From the Archives: What Self-Management Is (and Isn’t)
This post was originally written by Glenn Paulley and published to sybase.com in June of 2008. Self-management has been a cornerstone of the success of SQL Anywhere, and our ability to simply determine and ‘do the right thing’ given an almost infinite set of operating environments is unmatched in the database world.
Recently I’ve received some questions/criticism about software (DBMS) self-management as a goal, not specifically regarding SQL Anywhere but in more general terms. The argument is that while self-management is a worthwhile vision, it’s a utopia that is unachievable. What’s implied is that because this utopian vision can’t be implemented, any efforts toward self-management aren’t worthwhile. I’m not naive enough to believe that we’ll achieve utopia in my lifetime, but I disagree that efforts towards self-management aren’t worthwhile. I believe that software usability is a big deal, and anything that lessens the administration/configuration effort of a software package is worthwhile. That goal is applicable to any software product, not only database systems. When you think about, self-management within a database management system is primarily about implementing solutions to problems that as an industry we already know how to solve: dynamic buffer pool management, dynamic access plan changes, self-tuning histograms have been studied for years, and the best place in which to make behaviour changes to this functionality is within the database server itself. Histograms are a good example: the server is in the best position to determine the number of buckets necessary for any particular histogram, taking into account the number of values and their distribution. There is no need whatsoever to make the DBA decide this; the level of expertise necessary to make a “good” decision is exceedingly rare. In a nutshell the goal of self-management technology is to achieve superlative performance out-of-the-box, and that is a very worthwhile goal. However, self-management technologies by themselves do not eliminate the need for capacity planning, performance analysis, or problem determination. What self-management does do is permit the DBA to focus on the larger problems, some of which are:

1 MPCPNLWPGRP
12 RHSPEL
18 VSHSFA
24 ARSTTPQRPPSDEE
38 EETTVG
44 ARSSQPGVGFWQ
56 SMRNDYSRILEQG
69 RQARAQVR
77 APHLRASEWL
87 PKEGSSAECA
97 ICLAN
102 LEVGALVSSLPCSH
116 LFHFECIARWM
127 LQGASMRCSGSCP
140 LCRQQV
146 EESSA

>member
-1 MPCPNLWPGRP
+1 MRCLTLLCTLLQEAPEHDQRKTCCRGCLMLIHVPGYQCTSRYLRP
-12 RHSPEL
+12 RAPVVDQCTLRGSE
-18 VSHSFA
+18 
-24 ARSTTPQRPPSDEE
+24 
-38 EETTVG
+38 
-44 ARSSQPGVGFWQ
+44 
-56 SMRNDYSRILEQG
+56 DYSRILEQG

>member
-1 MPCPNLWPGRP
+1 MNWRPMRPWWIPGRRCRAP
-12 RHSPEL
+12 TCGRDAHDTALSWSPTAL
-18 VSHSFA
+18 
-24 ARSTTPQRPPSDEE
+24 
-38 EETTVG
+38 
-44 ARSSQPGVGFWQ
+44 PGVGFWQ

- identifying where to place specific functionality in an end-to-end application: in the client, in a mid-tier, or on the server itself.
- identifying and solving application scalability issues.
- making it significantly easier to conduct capacity planning.
- supporting logical and physical schema design.
- improving application developer productivity.
As an industry, we need to get beyond the nuts-and-bolts of specific self-managing algorithms within the server, and start to look at tools and techniques that address these larger issues.